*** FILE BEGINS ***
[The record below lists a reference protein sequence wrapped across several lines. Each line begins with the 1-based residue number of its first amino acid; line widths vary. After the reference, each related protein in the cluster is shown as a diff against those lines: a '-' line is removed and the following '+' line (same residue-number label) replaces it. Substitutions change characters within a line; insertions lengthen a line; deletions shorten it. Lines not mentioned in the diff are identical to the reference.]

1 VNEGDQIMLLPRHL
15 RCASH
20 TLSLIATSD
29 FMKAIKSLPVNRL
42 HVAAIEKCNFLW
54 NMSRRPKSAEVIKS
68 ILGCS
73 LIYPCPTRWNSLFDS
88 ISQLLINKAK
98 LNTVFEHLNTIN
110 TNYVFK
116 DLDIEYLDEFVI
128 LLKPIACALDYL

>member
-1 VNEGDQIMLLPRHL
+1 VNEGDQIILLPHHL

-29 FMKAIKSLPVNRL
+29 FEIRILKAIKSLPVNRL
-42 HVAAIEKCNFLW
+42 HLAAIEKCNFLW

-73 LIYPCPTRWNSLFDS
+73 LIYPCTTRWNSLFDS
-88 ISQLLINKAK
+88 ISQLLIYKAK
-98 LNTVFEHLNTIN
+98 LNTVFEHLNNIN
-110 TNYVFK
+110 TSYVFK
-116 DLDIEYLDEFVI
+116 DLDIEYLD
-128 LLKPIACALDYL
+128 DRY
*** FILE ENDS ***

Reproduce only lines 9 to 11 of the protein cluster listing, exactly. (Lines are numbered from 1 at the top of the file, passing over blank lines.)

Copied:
73 LIYPCPTRWNSLFDS
88 ISQLLINKAK
98 LNTVFEHLNTIN